Before going to Little Pine State Park I stopped at McElhattan to follow up on my previous visit. I parked near Henry W. Shoemaker’s old estate, Restless Oaks, and took better photos of the old house by walking along the road. After that I went to the Restless Oaks Restaurant and found their gift shop, to the left of the cash register near the entrance. They had several books of folklore for sale but none of them were by Henry W. Shoemaker, which was kind of disappointing. Fortunately I got two more of his books in the mail on Saturday. I ordered breakfast at Restless Oaks Restaurant; coffee, an omelet with bacon, and an apple danish. The place seemed pretty busy.
After breakfast I finally drove to Little Pine State Park and did some hiking until the Fall Festival started. I hiked the easier trails, the Carsontown Trail and the Bluebird Trail. Unfortunately I got my hiking shoes wet in a stream which seemed higher than on my previous trip so I had to change into my hiking boots. There were a lot of people in the park and some people were even using the shooting range so I heard several rifle shots. The Fall Festival was held at the main parking area near the lake. It was a small festival devoted to outdoor recreation so I didn’t find it very interesting. One picnic table had two aquariums containing a snake and a turtle. There was a large spread of Indian craft items in one of the pavilions. The most interesting sight was an old trapper wearing buck skin clothes. He had a lot of animal furs laid out on a table. This old trapper looked like an authentic mountain man. It did not look like this Fall Festival could provide enough amusement to last the afternoon so I decided to do some more hiking at Rider Park.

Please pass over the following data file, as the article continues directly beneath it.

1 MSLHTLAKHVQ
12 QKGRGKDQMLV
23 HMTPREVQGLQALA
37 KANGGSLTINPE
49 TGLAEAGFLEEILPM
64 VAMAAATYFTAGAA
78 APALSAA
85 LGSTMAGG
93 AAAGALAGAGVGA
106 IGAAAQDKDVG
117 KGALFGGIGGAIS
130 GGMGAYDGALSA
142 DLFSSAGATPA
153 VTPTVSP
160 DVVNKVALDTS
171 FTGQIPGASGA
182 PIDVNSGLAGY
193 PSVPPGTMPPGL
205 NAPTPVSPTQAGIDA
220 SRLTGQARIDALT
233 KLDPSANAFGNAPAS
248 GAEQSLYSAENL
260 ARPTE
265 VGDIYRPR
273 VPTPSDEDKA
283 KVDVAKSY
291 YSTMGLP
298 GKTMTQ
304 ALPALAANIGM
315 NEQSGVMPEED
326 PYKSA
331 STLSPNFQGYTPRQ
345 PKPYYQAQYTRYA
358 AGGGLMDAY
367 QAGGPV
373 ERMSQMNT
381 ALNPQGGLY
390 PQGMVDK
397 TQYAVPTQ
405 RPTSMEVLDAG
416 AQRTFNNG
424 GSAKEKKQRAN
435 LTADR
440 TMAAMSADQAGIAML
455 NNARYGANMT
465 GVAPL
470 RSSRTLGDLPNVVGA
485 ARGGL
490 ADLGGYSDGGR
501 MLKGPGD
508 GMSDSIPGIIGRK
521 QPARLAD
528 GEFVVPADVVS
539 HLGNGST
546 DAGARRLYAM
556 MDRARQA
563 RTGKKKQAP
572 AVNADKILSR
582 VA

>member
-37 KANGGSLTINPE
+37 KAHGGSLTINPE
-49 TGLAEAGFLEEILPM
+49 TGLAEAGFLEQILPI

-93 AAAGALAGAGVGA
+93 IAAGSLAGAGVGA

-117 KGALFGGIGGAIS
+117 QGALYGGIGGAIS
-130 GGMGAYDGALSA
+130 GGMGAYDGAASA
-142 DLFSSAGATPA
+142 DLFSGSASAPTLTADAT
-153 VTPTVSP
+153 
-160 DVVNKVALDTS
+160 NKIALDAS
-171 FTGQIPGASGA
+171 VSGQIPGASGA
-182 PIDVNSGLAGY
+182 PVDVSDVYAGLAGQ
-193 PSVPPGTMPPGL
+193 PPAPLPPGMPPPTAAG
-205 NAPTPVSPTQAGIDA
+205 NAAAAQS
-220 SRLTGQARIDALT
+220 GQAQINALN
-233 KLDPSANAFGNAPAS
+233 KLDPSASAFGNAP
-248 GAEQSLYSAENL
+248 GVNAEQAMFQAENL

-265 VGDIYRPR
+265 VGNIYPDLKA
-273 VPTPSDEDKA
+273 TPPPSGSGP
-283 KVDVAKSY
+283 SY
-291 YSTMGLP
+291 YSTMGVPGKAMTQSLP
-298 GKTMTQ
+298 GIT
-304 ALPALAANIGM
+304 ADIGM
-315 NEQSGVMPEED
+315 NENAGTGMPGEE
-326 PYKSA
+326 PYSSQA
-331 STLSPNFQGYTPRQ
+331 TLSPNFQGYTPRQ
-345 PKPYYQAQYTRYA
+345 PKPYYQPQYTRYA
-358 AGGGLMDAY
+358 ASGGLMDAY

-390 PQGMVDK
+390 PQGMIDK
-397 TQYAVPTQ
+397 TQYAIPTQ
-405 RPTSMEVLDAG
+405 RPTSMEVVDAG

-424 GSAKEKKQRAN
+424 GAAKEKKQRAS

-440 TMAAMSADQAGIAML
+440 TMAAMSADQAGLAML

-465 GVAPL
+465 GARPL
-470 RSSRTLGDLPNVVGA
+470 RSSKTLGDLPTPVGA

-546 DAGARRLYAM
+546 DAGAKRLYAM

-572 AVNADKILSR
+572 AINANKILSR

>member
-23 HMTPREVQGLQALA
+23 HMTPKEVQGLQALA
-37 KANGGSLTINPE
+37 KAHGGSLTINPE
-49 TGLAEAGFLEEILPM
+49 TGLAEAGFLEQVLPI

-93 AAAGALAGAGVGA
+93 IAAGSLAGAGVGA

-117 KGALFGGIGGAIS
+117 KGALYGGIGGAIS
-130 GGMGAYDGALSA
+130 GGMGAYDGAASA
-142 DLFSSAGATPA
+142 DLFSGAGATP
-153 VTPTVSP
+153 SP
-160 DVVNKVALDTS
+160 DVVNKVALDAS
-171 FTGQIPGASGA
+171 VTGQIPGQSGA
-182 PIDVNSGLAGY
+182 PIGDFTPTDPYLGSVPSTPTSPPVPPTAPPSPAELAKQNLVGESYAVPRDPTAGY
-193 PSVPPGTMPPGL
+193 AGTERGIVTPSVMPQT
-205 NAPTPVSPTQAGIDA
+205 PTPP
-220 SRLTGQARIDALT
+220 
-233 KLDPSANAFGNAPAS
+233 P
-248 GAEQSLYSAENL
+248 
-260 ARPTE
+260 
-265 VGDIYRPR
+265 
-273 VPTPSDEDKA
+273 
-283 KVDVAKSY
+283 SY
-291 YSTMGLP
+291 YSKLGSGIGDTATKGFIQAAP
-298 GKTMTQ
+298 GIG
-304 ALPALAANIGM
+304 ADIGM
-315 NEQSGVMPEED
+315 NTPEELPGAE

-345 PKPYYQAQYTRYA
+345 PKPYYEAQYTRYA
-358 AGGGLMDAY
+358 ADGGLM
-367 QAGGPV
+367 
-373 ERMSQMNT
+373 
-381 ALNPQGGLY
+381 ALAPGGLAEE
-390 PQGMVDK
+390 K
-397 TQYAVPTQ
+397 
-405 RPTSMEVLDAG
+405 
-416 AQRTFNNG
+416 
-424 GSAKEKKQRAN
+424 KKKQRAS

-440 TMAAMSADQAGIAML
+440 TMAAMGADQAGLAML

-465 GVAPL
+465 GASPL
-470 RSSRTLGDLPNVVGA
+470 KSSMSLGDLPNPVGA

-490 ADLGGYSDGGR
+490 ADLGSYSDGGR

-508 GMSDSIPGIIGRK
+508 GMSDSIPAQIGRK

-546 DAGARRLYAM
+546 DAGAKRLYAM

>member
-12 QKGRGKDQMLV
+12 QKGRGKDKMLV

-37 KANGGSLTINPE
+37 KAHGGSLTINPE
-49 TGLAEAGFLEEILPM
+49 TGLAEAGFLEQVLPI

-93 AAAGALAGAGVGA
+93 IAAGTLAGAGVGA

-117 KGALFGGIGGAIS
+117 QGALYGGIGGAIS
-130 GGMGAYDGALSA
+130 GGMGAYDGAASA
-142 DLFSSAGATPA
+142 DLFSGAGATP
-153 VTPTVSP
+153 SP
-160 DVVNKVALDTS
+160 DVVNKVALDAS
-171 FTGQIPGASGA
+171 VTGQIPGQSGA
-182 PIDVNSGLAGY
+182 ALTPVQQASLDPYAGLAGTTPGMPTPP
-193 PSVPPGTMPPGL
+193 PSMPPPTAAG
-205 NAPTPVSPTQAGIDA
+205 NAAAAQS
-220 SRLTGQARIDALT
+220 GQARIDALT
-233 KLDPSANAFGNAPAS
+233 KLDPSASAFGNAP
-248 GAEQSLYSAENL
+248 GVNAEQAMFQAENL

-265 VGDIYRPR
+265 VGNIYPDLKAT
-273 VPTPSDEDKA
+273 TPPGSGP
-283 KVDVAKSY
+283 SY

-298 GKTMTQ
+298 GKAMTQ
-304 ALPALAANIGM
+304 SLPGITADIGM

Before heading out to Rider Park I went home to get another pair of socks and my hiking poles. The drive to Rider Park went perfectly even though my driving directions require finding several rural roads. I even managed to follow these directions in reverse to make my way back home without taking a wrong turn anywhere, a minor miracle. At Rider Park I only hiked the easier trails, the Francis X. Kennedy Trail and the Cheryl’s Trail. It was interesting to see how the trails looked in the fall. Some of the ferns were brown and the late afternoon sun illuminated the yellow trees so they shined like gold. I hiked all the way to Charles Ludwig’s Homestead and then as far as Caleb’s Run Trail. I don’t know where that trail goes. Maybe it connects to the Loyalsock State Forest. Caleb’s Run Trail led me to a steep descent and I didn’t follow it too far because I don’t like uphill climbs. At the Doe Pen Vista I noticed that the sign identified Smith Knob far in the distance. Smith Knob is definitely on the Loyalsock Trail which has a Smith Knob Vista. Before leaving Rider Park, I took lots of photos of the Norman S. Wheeland Homestead because the stone basement ruins are the most interesting remains of a bygone era. There are many more state parks and hiking trails within a short drive from where I live but I feel like I’ve hiked enough.
This will be my 529th blog post on my WordPress blog. As an aspiring writer, I’m glad I have written that much. I need to do some serious writing to produce something substantial because that is something I have always wanted to do.